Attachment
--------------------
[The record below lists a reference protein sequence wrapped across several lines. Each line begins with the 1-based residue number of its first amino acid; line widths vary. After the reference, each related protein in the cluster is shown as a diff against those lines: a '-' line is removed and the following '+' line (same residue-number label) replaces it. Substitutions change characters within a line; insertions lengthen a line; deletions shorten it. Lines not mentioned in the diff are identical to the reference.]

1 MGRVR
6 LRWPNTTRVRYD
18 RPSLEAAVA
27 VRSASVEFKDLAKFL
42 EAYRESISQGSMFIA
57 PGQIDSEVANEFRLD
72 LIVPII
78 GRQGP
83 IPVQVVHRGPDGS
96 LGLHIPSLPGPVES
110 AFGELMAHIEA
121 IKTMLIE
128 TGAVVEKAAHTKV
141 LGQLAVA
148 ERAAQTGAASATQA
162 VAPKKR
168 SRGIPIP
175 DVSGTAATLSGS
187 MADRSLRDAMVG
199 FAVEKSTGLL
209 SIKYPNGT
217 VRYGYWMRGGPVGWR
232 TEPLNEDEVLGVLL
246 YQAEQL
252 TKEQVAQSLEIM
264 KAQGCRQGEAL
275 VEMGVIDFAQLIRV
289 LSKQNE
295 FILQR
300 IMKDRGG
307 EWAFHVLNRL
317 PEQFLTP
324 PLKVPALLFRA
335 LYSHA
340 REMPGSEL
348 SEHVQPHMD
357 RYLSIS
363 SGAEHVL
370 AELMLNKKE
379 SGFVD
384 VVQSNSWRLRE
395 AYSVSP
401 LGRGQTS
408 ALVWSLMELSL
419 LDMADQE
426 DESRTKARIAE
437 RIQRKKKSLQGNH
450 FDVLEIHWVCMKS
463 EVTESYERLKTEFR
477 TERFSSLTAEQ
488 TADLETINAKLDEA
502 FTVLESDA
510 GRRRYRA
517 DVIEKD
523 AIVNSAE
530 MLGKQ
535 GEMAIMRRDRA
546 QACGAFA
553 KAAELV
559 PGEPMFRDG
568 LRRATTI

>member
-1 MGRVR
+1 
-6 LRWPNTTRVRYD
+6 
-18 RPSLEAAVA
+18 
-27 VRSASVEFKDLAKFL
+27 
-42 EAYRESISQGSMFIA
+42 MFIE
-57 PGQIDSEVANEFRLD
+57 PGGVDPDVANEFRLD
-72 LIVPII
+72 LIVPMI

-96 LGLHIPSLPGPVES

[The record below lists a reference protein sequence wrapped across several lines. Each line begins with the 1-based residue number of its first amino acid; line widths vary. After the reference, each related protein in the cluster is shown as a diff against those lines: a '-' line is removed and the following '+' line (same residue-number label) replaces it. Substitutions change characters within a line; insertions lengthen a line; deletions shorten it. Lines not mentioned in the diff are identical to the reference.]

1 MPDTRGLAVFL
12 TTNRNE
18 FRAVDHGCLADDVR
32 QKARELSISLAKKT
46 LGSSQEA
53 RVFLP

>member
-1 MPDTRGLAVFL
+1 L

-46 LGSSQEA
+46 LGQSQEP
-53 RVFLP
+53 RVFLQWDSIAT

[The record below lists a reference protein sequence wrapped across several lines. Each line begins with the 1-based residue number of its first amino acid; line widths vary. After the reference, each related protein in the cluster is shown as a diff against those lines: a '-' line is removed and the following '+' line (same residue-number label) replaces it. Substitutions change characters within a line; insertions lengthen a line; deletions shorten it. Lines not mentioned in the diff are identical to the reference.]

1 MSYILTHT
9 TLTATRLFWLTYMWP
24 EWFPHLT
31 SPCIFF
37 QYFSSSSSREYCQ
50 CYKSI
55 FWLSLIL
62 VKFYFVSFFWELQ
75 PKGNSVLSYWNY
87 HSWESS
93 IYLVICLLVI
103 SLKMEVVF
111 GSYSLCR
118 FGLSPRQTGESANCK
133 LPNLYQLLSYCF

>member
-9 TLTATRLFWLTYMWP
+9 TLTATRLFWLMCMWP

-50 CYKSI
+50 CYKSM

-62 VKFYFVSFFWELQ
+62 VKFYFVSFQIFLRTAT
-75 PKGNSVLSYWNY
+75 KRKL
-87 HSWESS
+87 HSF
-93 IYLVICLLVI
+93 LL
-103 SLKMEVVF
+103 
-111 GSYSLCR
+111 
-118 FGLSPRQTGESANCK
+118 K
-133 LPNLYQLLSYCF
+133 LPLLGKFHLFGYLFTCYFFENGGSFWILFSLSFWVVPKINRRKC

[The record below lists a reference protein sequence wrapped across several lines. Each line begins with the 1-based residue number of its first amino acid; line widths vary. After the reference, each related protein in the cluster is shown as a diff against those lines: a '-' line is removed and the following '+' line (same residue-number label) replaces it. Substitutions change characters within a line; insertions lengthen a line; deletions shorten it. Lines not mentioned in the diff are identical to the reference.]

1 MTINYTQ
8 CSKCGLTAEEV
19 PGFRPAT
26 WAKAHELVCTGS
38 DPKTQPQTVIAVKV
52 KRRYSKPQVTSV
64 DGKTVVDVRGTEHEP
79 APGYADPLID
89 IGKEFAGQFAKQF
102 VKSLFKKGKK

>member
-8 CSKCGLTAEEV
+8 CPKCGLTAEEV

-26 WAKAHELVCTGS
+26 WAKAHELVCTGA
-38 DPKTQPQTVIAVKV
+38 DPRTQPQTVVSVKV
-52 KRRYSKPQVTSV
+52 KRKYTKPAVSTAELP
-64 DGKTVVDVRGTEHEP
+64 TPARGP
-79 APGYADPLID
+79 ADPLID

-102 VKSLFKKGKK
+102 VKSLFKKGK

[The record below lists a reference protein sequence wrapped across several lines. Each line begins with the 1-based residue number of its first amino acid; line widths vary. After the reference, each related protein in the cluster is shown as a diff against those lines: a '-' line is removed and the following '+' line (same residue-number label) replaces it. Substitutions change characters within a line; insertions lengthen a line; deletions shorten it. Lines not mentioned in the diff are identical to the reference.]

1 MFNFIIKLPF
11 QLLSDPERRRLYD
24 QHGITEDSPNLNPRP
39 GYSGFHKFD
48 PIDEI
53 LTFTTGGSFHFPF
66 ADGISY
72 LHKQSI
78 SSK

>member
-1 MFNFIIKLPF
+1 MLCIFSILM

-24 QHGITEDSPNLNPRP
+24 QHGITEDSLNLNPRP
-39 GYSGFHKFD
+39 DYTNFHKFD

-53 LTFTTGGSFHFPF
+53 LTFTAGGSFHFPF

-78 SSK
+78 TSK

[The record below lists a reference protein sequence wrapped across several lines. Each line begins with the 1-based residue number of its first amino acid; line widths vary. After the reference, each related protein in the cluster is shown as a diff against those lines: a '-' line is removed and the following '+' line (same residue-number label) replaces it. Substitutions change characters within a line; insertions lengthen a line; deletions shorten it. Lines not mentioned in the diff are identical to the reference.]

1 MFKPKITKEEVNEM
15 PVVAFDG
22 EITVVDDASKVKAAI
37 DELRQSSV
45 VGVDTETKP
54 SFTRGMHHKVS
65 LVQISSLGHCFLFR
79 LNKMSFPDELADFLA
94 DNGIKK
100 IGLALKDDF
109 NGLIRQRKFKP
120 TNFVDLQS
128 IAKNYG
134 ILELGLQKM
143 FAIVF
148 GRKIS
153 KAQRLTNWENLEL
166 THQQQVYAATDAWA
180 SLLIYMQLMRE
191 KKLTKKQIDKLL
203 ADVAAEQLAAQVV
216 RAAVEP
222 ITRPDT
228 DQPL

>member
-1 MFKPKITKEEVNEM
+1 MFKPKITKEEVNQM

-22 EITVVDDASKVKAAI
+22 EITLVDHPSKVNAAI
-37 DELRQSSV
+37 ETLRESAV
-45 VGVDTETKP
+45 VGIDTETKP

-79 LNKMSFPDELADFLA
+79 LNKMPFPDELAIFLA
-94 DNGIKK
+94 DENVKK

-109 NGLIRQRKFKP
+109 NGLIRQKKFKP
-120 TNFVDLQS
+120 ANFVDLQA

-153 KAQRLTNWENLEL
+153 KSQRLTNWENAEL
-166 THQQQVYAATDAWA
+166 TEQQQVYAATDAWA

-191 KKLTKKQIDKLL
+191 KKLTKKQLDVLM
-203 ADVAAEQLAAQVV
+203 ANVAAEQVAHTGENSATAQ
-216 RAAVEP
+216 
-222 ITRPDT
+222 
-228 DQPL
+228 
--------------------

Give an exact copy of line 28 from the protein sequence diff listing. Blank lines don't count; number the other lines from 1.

275 VEMGVIDFAQLIRV